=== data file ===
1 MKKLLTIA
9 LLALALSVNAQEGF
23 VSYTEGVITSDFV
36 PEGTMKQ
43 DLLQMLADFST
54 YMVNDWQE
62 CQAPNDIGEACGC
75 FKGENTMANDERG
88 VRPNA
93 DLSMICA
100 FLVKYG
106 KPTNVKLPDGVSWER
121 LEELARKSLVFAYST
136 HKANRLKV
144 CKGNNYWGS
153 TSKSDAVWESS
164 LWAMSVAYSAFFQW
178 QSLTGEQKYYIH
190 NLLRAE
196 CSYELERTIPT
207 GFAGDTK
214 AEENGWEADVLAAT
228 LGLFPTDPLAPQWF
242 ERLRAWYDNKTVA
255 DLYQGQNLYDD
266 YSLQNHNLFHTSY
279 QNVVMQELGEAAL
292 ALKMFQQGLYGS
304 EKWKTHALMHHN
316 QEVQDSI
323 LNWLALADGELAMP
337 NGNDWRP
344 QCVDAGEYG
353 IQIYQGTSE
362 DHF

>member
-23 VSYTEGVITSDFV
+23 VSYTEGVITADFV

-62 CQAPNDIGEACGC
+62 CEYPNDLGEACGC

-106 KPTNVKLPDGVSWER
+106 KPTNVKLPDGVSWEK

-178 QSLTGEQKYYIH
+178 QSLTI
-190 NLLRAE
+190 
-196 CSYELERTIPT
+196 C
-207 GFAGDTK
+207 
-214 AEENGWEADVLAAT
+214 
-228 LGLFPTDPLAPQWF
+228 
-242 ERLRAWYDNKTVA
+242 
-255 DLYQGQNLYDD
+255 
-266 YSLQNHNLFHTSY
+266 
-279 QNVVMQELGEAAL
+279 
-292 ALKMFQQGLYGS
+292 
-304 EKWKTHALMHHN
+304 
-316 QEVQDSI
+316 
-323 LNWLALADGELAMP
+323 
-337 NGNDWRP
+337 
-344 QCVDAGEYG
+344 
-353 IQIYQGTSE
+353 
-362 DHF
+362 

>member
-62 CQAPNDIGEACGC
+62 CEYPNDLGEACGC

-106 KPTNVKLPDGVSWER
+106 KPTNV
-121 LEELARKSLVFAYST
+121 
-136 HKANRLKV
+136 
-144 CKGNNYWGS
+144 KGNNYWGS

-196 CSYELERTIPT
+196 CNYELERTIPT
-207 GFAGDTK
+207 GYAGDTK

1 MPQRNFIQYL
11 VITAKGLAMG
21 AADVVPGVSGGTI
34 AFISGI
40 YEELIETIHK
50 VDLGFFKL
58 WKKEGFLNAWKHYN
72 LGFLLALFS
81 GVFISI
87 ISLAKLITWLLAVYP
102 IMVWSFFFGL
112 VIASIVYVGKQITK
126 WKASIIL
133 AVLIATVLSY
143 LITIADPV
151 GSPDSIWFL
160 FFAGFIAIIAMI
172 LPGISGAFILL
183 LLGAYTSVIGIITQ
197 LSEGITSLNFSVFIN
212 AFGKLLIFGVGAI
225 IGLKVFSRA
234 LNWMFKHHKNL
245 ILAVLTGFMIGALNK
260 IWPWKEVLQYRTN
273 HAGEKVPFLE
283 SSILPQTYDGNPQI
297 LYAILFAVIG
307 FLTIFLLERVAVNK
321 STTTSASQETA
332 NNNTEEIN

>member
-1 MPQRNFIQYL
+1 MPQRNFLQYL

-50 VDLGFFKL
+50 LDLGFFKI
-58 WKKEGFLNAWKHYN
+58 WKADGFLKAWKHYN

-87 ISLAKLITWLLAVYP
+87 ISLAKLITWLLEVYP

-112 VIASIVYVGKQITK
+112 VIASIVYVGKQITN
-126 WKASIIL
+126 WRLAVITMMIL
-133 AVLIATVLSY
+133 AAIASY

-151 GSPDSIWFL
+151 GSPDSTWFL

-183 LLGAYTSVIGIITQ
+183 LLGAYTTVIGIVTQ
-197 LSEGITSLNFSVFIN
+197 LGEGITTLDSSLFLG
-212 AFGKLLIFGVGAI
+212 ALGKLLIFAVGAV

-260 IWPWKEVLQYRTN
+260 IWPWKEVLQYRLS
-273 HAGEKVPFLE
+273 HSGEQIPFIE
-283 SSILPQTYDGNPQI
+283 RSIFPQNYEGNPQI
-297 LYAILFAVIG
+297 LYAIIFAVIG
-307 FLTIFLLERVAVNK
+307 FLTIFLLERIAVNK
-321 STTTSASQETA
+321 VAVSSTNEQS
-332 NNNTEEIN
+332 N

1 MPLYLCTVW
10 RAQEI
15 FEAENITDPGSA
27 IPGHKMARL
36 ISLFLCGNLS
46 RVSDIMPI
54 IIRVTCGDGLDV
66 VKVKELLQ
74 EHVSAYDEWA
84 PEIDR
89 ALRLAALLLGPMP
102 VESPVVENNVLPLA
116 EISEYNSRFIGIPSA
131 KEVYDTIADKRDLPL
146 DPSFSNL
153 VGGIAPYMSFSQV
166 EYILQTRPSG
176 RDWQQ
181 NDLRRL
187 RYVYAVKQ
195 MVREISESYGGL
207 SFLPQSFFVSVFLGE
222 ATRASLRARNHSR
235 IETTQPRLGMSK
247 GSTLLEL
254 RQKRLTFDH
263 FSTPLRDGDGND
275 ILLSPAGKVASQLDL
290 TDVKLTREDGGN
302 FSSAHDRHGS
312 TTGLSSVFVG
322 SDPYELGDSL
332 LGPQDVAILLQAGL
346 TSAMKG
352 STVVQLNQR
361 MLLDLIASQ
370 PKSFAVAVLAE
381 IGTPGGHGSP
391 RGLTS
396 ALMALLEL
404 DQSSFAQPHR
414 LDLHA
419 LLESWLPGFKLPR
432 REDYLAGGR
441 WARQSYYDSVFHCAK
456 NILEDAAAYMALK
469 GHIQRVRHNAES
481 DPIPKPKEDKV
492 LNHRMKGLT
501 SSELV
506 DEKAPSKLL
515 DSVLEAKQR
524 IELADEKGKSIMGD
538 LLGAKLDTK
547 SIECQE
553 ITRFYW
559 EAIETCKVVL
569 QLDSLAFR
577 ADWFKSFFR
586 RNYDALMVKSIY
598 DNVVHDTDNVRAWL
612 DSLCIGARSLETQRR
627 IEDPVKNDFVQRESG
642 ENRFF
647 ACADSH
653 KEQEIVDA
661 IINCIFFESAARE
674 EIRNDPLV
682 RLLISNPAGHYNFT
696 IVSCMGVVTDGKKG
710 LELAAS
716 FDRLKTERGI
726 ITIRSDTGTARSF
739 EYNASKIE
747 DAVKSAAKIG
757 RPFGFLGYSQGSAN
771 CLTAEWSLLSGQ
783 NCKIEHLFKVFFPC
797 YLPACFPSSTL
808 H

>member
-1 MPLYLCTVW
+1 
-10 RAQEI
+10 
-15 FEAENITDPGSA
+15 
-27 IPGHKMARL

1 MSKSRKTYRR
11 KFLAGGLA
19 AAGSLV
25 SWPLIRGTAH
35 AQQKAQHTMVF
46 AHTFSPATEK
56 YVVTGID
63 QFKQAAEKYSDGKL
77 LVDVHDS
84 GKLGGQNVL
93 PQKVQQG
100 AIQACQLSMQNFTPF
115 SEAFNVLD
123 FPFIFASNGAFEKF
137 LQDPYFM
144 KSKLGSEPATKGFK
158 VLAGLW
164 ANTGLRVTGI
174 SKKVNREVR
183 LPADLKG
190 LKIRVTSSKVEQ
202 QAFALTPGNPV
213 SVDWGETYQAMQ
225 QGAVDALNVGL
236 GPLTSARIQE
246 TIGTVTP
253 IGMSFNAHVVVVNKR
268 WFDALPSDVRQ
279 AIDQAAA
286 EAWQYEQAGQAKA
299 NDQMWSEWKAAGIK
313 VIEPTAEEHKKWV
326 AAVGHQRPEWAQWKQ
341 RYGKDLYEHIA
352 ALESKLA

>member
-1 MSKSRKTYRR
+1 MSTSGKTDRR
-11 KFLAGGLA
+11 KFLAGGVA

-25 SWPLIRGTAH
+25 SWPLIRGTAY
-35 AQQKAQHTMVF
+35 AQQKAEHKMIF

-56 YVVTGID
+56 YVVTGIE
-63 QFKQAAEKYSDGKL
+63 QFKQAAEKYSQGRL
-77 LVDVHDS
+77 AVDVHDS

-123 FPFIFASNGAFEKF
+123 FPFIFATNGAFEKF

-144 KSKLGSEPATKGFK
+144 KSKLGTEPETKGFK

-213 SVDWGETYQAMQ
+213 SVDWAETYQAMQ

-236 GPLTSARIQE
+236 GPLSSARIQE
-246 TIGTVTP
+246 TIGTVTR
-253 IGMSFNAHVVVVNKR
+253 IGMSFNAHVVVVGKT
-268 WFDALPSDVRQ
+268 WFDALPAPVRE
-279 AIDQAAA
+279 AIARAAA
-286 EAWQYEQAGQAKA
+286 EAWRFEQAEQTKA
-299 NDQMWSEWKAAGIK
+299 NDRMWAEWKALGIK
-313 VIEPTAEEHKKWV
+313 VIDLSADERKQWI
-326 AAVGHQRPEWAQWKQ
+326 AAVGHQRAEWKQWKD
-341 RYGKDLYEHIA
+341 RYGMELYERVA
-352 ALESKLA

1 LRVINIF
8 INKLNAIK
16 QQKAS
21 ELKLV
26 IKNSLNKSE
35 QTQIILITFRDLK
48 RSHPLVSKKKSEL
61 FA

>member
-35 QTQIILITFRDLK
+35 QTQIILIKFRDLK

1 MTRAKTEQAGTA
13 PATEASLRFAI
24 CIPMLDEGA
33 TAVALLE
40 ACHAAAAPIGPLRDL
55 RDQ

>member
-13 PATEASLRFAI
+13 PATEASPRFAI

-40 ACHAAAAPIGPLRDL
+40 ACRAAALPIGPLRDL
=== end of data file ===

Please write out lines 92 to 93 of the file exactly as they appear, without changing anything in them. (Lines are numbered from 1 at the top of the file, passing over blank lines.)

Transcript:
-207 GFAGDTK
+207 GYAGDTK